Earlier in 2021 we published 20 new Penguin Readers. These included popular classics from renowned authors such as George Orwell, contemporary novels like The Kissing Booth and an array of fascinating non-fiction. If you are looking for ways to focus on key language points in English, here is a range of new activities that can be used in classrooms or virtually.
1. Set the scene
The first page can be used effectively with a class to come up with an outline and set the scene of the book. Encourage learners to work in pairs or small groups either in break-out rooms for online learning or in the classroom. Students should brainstorm what they know about Malala or make predictions about what they think happened to her. If students are using online platforms, ask them to make a note of their ideas on an interactive whiteboard or use an app like Menti Meter where the whole class can add to a word cloud. The word cloud can then be used to concept check and discuss key ideas.
2. Focus on grammar
There are many examples of the past simple tense using both irregular and regular verbs on pages 8 and 9 of the book. Ask students to read the pages and identify all the examples of the past simple tense. Following that, ask them to categorise the verbs into regular or irregular verbs. Then look further into regular verbs and focus on pronunciation. Next, students can categorise the verbs into one of the three sounds.
|Regular Verbs||Irregular Verbs|
Ask students to think of examples of regular past simple verbs that have a /t/ pronunciation such as: Walked / danced / talked / cooked / helped.
3. Read and draw task
To begin this activity, one student should read the page to a partner and the partner should listen for key details. Then the partner should draw what they have understood. This can be a fantastic way to help reluctant readers really get to grips with key details about a description of a place or character within a book. Use the example text below describing The Swat Valley in Pakistan.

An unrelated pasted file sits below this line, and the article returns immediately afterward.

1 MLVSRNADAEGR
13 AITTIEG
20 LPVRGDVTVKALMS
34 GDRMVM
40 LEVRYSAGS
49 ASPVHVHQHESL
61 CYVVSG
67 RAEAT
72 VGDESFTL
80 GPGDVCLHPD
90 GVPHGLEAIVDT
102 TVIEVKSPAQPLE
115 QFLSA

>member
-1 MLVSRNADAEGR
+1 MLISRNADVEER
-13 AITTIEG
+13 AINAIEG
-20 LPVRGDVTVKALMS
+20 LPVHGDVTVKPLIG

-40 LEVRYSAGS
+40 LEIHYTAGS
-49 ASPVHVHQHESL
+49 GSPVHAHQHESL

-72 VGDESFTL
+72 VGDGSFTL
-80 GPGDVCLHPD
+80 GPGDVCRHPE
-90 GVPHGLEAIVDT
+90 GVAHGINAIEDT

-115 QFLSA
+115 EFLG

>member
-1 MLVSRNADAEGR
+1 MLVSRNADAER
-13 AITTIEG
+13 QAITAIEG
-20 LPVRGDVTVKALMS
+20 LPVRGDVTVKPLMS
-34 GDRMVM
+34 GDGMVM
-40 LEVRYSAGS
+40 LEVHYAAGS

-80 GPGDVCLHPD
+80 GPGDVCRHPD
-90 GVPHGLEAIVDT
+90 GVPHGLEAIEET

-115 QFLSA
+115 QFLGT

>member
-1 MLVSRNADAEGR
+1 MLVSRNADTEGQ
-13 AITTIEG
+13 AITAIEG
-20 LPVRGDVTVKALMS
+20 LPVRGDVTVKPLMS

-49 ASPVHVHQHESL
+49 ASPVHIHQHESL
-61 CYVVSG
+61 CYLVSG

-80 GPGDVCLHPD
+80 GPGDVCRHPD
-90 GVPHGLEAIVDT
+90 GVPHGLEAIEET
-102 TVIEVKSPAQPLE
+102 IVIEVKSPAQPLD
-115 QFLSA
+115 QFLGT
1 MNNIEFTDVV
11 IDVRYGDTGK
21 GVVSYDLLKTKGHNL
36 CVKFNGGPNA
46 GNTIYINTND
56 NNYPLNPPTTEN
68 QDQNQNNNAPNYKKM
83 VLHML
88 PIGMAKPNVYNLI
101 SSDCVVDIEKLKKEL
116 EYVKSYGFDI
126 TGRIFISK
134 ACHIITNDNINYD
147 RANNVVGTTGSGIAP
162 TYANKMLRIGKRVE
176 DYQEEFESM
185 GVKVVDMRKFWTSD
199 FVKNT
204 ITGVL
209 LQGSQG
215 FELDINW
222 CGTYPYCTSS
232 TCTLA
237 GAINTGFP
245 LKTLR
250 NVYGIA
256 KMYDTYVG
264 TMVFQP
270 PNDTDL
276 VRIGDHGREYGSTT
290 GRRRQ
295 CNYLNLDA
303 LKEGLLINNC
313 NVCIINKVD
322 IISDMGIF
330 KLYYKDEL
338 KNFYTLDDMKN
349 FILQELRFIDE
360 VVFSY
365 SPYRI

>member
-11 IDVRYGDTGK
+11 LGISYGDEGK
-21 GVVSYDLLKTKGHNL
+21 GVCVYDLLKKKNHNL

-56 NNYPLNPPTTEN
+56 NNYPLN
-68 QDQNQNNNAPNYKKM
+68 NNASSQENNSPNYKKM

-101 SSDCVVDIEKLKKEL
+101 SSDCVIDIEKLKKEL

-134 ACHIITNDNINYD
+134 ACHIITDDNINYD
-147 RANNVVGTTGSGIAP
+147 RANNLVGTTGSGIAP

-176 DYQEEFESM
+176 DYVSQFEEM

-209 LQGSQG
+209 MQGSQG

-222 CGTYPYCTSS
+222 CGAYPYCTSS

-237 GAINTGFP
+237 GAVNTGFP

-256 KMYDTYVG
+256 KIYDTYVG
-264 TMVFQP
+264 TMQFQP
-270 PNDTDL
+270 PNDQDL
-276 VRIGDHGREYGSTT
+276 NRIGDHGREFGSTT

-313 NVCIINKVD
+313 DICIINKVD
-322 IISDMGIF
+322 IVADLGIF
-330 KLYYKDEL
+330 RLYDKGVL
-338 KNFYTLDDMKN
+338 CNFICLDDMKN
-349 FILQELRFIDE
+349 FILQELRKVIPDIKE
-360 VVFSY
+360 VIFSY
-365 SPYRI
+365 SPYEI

A dictogloss is a useful EFL technique to use in the classroom. It is a form of dictation, but the activity is collaborative and it’s a super way to integrate a range of skills. Underneath is a small sample of text taken from page 29 of the book that could be used in a dictogloss task.
How to use the technique:
- The teacher reads the text to the class. (auditory)
- The teacher reads it for a second time and tells the students they can make notes. (auditory) (note-taking)
- The teacher reads for the third time. (auditory) (note-taking)
- The teacher puts the students into pairs or small groups, and they discuss together their notes and what they understood. (speaking) (vocabulary)
- The groups try and recreate the text. (writing, spelling, sentences, punctuation)
- Go through together as a class. (writing)
- Students compare the original text to their own completed text. (reading)
Living under the Taliban
1. Look at phrases and what they mean
“The hall smelled of boiled cabbage”
Ask students to come up with synonyms that equal something smelling of boiled cabbage.
Ask them what other items can they reference as smelling of boiled cabbage.
Ask students how it makes them feel when they think of boiled cabbage.
“BIG BROTHER IS WATCHING YOU.”
Ask learners what it means if Big Brother is watching you and how can this be related to modern-day society.
2. Using the blurb
The blurb can be used in a variety of ways:
- To help students understand the main idea before reading.
- Ask students to write their own blurb of the book based on their understanding.
- Tippex out some of the key words in the blurb and ask students to fill in the gaps appropriately.
3. Using reading for debate and discussion activities
On page 20 it talks about the rationing of chocolate. Use this as a focal point to discuss the idea of rationing in general.
- What product would you find hard to ration?
- Could you ration chocolate?
- Why was rationing introduced?
- Do you think rationing is something that will reoccur in the future?
1. Using the front cover to elicit ideas
Show your students the front cover and ask them to pay particular attention to the colour red. Use this to activate their imagination and encourage any predictions they may have.
2. Finish the sentence
Focus on the first page of the book. Ask your students to read the short summary sentence and think about the word ‘enemies’.
Ask your learners to look at the pictures on page 15 above and act out the scene.
Draw their attention to the two key words in bold: fight and hate.